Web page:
There are many bioactive nutrients in cranberries, including proanthocyanidins, antioxidant compounds that appear to prevent bacteria from sticking to the bladder wall, thus making an infection less likely. In a 2002 study published in the Canadian Journal of Urology, conclusions were positive for use of cranberry as preventive treatment.

Over 12 months, 150 women were given either pure cranberry juice (8 ounces three times daily), cranberry tablets or placebo. Results showed both forms of cranberry significantly reduced recurrence of infection.


Every weekday JewishWorldReview.com publishes what many in the media and Washington consider "must-reading". In addition to INSPIRING stories, HUNDREDS of columnists and cartoonists regularly appear. Sign up for the daily update. It's free. Just click here.

A review in the 2008 Cochrane Database of Systematic Reviews, which looked at 10 studies involving 1,049 subjects, found some evidence that cranberry juice may decrease the number of recurrent UTIs in young women, but other populations were less certain.

And in a July 2012 Archives of Internal Medicine study, meta-analysis findings indicated a protective effect against UTIs. Ten studies were chosen with a total of 1,494 subjects, showing that women, children and women with recurrent UTIs benefited most.

However, in a 2011 study published in Clinical Infectious Diseases, 319 female college students participated in a double-blind, placebo-controlled study and consumed 8 ounces of cranberry juice twice per day, but there was no decrease in the incidence of UTIs over six months. Similarly, in a study published February 2012 in Mayo Clinic Proceedings, cranberry juice did not significantly reduce the incidence of UTIs in women receiving juice vs. a placebo.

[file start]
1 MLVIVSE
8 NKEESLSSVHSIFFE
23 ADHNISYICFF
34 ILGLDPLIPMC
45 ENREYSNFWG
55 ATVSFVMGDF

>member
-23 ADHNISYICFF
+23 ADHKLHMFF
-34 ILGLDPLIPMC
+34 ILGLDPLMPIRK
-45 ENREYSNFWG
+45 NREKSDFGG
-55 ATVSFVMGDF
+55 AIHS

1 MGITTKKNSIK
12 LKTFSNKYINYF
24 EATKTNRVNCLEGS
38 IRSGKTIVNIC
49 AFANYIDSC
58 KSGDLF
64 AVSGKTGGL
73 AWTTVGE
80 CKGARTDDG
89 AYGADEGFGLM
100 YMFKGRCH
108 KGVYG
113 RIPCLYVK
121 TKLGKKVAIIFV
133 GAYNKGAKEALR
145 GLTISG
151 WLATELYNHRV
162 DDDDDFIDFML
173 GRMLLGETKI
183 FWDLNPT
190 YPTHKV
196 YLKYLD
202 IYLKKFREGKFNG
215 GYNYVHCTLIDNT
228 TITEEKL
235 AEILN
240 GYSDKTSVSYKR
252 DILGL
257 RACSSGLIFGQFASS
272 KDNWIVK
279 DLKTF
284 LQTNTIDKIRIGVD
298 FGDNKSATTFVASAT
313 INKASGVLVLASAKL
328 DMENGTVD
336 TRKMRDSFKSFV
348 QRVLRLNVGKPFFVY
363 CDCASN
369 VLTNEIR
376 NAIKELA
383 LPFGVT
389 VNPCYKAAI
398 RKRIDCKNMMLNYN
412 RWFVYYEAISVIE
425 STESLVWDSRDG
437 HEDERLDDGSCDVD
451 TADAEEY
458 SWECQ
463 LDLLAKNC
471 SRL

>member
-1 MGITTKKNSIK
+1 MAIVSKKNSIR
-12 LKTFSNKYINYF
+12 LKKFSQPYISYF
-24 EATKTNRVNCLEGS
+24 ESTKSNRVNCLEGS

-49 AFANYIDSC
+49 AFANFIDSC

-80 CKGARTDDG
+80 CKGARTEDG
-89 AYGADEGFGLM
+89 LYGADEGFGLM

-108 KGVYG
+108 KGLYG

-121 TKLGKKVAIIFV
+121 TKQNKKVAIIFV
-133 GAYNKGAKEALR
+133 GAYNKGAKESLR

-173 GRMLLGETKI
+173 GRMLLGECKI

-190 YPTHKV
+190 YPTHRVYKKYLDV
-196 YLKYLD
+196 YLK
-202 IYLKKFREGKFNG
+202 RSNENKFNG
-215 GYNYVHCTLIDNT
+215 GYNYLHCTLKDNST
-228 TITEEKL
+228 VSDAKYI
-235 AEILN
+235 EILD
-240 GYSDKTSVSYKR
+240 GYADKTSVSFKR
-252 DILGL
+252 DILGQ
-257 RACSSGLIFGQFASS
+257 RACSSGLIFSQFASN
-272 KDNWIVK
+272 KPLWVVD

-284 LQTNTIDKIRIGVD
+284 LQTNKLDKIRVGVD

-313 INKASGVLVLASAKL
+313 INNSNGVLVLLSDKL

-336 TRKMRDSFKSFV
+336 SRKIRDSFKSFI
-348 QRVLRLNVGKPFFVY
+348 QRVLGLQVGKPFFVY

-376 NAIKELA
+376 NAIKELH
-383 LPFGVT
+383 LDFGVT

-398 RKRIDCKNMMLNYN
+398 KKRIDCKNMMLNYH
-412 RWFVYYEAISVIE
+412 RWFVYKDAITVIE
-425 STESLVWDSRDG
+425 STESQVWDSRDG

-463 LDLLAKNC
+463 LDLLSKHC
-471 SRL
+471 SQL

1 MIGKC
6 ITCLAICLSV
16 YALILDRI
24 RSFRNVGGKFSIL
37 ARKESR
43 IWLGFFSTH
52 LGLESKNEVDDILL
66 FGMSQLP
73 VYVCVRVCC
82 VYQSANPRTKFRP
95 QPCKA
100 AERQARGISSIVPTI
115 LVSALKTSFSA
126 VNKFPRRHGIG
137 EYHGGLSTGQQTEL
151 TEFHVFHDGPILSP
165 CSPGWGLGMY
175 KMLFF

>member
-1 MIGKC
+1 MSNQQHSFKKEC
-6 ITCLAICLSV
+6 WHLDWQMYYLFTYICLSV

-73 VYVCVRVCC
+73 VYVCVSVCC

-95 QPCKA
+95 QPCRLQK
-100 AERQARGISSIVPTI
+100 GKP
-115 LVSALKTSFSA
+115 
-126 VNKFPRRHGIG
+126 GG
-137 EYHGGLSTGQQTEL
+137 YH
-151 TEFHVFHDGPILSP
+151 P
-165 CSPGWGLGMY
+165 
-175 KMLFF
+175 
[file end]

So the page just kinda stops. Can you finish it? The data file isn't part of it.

There's no evidence to support that cranberry juice is effective for treating active UTIs, however some--but not all--studies have found that it may possibly be protective against recurrence. Researchers strongly suggest that more research needs to occur that addresses formulation of products, dosage, length of study and type of subjects before we can be certain of cranberry's potential benefits in preventing UTIs.

If you suffer from recurrent UTIs, you might consider trying cranberry juice (at least 25 percent juice, 8 to 10 ounces/day.) Keep in mind that cranberry juice can interact with blood thinners such as warfarin (Coumadin), and may increase your risk of kidney stones if you are susceptible.

Considering that juice provides 137 calories per 8 ounces, you may want to swap it for low-calorie cranberry juice, with only 45 calories, or cranberry powder (250 to 1000 milligrams) derived from whole cranberries. Like all supplements, make sure to buy them from a reputable source. Look for the USP (US Pharmacopeia) and GMP (Good Manufacturing Practices) labels.

Sign up for the daily JWR update. It's free. Just click here.

To comment, please click here.

Interested in a private Judaic studies instructor — for free? Let us know by clicking here.

(Reprinted with permission from Environmental Nutrition, a monthly publication of Belvoir Media Group, LLC. 800-829-5384. www.EnvironmentalNutrition.com.)